For more information on the FJRC call (309) 431-9127.


We also asked a representative with Illinois DCFS if there is a problem of families being wrongly accused, and if so, what they are doing about it.

Neil Skene, the Special Assistant to the Director of Illinois DCFS shared the following statement:

“Our first responsibility at DCFS is to protect children from abuse and neglect. We take the investigations seriously, and we are often sifting through information from a variety of sources and perhaps pointing to different conclusions. In physical abuse, the information often includes medical personnel. There is always the possibility of error, but we do all we can to get as much input as we can before we make a judgment. Good social work is both art and science. It’s a judgment call based on all the information we gather.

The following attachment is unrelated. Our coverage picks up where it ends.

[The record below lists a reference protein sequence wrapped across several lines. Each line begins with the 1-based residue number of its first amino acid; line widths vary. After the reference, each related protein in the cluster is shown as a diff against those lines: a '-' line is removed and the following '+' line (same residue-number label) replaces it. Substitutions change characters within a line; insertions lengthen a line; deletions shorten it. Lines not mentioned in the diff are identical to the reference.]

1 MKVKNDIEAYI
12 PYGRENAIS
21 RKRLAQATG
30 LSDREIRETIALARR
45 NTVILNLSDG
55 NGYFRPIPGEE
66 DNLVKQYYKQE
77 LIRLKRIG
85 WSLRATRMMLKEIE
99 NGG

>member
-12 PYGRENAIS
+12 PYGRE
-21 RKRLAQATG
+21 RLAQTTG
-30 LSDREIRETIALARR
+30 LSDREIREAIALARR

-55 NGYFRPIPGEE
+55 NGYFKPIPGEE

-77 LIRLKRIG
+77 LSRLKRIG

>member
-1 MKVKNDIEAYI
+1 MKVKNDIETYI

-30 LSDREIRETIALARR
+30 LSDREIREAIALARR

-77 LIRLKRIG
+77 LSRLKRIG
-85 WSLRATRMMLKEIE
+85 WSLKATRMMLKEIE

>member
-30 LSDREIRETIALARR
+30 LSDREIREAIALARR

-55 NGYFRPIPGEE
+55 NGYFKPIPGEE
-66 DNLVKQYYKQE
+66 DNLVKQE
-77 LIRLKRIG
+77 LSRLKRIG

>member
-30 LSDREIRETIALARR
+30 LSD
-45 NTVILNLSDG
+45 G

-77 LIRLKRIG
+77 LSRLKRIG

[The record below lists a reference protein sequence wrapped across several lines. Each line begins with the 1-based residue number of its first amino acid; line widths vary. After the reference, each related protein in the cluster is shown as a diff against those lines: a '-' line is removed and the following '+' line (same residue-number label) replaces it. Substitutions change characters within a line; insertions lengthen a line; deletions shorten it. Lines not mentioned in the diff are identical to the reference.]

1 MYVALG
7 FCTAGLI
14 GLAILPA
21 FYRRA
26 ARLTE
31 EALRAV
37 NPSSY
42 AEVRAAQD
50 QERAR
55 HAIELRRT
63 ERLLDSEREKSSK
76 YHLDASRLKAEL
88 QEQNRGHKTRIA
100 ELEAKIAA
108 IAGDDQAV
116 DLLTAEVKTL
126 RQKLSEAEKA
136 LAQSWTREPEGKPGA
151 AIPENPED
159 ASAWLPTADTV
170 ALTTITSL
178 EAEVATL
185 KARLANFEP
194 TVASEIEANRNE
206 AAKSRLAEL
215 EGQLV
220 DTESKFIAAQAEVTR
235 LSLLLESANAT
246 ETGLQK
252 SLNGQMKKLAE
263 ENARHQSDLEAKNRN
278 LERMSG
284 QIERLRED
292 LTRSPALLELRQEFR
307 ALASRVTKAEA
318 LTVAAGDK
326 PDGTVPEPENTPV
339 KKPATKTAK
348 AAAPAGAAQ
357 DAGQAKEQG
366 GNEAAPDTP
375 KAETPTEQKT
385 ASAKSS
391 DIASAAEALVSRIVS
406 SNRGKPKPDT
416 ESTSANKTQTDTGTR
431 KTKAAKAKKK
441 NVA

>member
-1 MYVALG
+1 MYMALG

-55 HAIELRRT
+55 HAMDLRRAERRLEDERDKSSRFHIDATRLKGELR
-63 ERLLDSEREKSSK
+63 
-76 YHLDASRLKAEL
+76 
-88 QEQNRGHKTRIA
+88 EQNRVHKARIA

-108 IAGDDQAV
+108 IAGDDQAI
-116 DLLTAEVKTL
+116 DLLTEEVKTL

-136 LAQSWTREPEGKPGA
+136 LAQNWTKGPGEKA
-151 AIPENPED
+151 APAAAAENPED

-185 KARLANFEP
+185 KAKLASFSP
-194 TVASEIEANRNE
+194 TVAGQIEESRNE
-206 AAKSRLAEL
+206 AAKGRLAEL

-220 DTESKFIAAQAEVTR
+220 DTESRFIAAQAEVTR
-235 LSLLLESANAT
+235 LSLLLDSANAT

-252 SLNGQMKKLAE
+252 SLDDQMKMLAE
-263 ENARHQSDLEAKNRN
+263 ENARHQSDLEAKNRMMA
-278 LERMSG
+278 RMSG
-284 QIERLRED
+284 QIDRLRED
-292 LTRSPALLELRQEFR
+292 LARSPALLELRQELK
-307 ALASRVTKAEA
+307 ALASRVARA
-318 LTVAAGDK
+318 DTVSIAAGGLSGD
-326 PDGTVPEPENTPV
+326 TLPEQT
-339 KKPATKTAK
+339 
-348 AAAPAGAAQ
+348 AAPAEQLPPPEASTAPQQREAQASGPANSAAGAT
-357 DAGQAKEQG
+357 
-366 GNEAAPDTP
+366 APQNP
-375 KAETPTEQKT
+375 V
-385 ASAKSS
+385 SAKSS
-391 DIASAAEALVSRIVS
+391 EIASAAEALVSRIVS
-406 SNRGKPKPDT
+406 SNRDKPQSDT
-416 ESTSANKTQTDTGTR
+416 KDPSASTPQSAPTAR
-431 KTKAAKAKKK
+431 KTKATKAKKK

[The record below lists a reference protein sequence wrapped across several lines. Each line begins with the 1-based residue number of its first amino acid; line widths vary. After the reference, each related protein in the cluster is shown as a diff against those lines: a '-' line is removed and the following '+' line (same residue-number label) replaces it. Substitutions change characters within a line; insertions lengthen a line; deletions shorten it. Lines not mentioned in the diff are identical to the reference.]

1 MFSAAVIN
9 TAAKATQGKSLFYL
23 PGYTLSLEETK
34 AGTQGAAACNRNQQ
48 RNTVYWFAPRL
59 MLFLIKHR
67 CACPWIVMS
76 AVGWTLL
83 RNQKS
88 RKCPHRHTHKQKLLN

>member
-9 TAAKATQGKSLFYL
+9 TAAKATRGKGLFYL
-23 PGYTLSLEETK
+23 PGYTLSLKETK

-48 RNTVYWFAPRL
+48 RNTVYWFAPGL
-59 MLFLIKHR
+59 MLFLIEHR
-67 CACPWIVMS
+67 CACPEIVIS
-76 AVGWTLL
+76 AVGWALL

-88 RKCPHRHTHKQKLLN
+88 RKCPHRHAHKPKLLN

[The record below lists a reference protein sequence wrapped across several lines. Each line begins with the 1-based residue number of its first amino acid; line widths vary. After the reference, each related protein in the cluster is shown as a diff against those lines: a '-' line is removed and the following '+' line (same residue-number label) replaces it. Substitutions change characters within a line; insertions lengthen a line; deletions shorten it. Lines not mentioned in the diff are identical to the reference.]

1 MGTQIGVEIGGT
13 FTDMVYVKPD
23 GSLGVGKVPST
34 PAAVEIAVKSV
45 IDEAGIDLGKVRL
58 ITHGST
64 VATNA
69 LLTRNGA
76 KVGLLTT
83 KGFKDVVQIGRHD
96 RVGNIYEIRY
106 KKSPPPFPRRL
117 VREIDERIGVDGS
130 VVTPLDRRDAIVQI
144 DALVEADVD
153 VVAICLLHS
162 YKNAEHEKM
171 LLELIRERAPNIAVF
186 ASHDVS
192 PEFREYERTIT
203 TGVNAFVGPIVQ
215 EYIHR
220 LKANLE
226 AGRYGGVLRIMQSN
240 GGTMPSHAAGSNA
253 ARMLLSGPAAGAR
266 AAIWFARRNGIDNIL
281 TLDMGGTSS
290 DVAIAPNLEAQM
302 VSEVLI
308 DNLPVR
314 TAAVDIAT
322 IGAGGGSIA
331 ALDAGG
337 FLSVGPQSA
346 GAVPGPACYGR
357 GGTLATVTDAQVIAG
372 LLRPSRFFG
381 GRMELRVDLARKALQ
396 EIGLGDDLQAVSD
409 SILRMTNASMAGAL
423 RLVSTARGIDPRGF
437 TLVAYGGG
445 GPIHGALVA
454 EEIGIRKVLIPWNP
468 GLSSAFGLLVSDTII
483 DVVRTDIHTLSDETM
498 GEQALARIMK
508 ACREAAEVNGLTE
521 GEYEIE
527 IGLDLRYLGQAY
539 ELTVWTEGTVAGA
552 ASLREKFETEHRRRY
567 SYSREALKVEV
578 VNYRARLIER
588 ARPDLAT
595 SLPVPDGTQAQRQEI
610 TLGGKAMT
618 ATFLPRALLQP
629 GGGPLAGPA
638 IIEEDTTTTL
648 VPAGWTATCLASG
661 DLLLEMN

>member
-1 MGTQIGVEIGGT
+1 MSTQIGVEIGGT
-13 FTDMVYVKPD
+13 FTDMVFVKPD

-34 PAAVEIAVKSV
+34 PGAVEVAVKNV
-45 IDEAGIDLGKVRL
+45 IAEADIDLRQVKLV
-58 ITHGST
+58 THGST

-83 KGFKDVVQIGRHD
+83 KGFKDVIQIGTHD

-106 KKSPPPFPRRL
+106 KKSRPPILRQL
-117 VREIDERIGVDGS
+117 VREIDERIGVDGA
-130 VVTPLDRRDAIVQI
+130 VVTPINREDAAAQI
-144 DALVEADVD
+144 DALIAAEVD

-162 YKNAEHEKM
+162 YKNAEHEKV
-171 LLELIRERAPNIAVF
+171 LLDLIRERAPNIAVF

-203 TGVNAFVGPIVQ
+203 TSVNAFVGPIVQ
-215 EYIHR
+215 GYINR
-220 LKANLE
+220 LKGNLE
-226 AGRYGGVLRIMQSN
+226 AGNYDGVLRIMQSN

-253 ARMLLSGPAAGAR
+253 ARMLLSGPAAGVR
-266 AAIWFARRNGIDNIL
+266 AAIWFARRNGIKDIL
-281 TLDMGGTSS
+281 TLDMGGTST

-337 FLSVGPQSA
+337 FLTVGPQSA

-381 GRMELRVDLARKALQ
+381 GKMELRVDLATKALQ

In some two-thirds of the 77,000 cases we investigated in fiscal 2018, even though the hotline call raised sufficient concern to prompt an investigation, our investigation found insufficient evidence of abuse or neglect. Even when the allegation is substantiated, we look for a way to bring in services and keep the family together when that can be done safely. Right now some 2,200 families remain together and are receiving services from us to make their families stronger. Another 2,000 children were reunified with their parents last year after the children were removed temporarily for their safety. More than half of the children in foster homes today are with relatives.”

Caitlin Knute

Skip to content